Did you know that senior and executive managers suffer from mental problems caused by capacity overload more often than any other professions?
How come some are able to handle pressure while others don’t?
German Professor Dr. Andreas Zimber researches in the field of mental health at work and heads the department of personal development at the Institute of Mental Health in Mannheim, Germany. He investigated the risk factors and protective mechanisms.
He was interviewed by the Manager Seminare magazine (edition 223 Oct. 2016) and here are his main findings.
High workload plus life challenges
Senior Managers usually face a high workload. Fifty, sixty hours per week or even more are quite common. The likelihood to become ill increases when additional requirements, e.g. private issues (such as divorce, illness of family members, parents in need of care etc.) come on top of that workload.
By how far are Senior and Executive managers aware of the fact that they have crossed the limit of their capacity? By how far have they learned to recognize early signs of warning? When do they know they can’t continue working the way they do?
Personality plays a big part in this. Many senior managers are perfectionists and therefore tend to overrate their resources. They have managed everything so far and believe that this will continue; risk awareness is lost. But perfectionism can be a trap as the only acceptable judge is the man himself who will always find something that is not yet perfect. Otherwise he wouldn’t be a perfectionist. One cannot win this game.
Perfectionism is the prefect, straight path to unhappiness.
Another risk factor is a narcissistic tendency. To protect their so important self-worth narcissists cannot admit suffering from work load and pressure.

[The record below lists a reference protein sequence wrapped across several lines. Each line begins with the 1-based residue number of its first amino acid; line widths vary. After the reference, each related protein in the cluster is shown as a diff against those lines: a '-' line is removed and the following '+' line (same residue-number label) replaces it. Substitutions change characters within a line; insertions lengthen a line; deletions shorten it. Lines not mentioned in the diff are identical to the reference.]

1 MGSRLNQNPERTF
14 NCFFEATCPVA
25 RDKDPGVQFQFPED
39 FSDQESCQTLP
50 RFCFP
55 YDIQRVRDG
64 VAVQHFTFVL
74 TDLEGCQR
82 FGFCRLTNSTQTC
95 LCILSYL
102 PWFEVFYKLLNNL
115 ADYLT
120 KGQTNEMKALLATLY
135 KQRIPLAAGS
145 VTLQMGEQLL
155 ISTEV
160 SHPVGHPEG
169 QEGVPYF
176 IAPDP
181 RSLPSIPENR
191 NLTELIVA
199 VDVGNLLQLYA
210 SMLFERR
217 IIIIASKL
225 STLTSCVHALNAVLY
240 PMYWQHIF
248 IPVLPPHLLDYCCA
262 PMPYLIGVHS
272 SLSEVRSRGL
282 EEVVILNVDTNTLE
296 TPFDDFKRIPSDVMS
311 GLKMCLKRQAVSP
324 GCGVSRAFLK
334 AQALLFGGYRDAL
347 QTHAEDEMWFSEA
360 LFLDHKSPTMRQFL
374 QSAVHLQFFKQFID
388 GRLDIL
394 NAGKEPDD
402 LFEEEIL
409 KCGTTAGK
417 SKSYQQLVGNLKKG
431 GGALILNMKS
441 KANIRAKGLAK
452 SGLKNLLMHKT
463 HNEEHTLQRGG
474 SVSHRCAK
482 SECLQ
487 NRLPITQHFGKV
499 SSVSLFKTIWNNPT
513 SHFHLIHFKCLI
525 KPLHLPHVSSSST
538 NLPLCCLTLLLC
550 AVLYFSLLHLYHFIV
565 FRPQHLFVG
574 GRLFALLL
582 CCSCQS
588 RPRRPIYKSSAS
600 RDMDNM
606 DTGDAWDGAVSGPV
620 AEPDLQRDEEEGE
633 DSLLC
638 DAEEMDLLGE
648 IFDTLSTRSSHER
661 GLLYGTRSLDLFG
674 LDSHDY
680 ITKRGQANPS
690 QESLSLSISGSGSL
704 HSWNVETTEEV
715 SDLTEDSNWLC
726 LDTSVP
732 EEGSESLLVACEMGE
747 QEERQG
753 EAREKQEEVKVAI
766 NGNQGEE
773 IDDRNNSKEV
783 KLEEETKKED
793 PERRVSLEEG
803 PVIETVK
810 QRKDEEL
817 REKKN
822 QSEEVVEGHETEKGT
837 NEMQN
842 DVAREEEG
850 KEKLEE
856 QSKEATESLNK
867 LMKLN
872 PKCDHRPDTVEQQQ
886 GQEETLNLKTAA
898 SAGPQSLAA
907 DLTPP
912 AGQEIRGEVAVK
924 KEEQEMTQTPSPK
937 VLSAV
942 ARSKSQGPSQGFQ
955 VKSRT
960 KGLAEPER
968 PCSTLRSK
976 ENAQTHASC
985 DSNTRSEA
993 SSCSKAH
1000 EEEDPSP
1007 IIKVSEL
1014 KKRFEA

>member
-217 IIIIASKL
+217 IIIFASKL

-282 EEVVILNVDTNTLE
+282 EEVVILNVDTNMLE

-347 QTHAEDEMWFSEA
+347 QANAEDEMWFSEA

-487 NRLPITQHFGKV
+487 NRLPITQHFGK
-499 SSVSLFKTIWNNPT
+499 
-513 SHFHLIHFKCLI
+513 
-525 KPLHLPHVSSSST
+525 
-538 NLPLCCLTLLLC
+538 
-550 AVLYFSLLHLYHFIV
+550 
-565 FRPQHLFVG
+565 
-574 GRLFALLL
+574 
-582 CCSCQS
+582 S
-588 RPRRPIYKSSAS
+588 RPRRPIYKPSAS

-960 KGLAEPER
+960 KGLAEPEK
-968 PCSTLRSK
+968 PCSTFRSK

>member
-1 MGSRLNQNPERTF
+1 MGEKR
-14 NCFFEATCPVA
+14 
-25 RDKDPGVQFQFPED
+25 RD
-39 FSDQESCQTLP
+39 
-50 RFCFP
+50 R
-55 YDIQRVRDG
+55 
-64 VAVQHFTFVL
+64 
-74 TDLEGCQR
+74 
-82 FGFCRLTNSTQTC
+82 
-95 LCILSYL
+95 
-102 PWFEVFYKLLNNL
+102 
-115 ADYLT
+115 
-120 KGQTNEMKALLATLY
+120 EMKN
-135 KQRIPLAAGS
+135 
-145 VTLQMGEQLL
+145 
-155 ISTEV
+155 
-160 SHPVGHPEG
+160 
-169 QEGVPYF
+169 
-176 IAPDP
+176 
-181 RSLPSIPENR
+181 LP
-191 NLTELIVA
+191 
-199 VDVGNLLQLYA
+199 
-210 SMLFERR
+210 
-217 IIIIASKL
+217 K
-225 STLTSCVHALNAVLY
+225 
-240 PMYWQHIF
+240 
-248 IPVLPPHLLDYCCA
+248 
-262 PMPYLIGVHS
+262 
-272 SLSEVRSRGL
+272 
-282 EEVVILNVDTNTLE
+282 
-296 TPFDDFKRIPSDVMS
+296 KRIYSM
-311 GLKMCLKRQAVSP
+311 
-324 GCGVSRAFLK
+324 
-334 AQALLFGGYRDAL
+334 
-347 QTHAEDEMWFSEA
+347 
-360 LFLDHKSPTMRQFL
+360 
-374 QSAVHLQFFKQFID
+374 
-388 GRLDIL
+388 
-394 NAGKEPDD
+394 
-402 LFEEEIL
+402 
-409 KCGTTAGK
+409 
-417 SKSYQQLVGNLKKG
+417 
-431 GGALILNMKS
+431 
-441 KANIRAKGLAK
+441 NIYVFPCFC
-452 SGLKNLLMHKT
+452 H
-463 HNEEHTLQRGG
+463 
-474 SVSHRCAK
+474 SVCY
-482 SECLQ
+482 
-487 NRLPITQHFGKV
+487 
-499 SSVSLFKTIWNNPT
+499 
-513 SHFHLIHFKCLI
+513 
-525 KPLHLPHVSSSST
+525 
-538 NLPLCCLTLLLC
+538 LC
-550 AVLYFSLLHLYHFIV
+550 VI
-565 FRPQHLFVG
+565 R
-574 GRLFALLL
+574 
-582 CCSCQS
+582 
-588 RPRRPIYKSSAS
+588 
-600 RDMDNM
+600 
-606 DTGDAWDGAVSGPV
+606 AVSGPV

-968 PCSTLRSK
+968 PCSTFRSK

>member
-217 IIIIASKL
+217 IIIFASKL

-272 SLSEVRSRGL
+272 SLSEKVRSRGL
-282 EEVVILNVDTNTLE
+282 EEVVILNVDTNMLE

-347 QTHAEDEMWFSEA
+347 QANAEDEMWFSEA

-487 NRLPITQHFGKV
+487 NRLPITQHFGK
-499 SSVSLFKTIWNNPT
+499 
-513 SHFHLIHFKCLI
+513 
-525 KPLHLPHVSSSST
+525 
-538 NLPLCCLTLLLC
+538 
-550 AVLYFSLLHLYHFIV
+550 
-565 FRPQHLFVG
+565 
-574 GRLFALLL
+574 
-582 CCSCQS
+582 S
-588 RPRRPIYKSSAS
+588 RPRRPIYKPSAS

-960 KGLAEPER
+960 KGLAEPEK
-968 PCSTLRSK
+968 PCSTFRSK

Insufficient room to manoeuvre is not only a problem for the middle and lower management. There are quite a number of top managers too who are not masters of their own time schedule and who need to follow strict guidelines. They too know that feeling of being in a rat race.
Considerate superiors suggesting a time out before it is too late seem not to be rare as they don’t want to realize the threat. Even obvious symptoms are a distraction from business goals and forces. Managers concerned tend to ignore physical stop signals but hopefully listen to a partner or a friend.
The work environment plays an important role here. Most companies now accept mental pressure as a possible problem within the middle management ranks but struggle to recognize it as a leadership topic. Top managers interviewed – that could not broach the limit of workload and pressure – felt moving closer to the abyss. If in addition they feel a lack of appreciation the situation becomes really critical.
Many senior and executive managers expect themselves to also perform highly in their private environment. They want to be great sportsmen or musicians, influential board members of community organizations or political parties, just to name a few. One can show ones toughness by running a half or full marathon only to deprive their bodies even more energy.
Counter measures: Become Aware – Accept – Learn – Change
Here is what I recommend to consider:
- Understand and become aware of the mentioned risks
- Recognize your own perception of work and life
- Accept that even the “tough” top guys can suffer from work overload
- Learn to recognize early warning signs
- Learn how to de-stress, relax and have recreational vacations
- Learn how to change limiting behaviour
- Live and eat healthy to survive in today’s (business) world
- Hire a coach (get external help)
Physical and mental health is something we mostly take for granted.
But once gone it is costly or sometimes impossible to regain. Maintenance makes a lot of sense – not only for cars!
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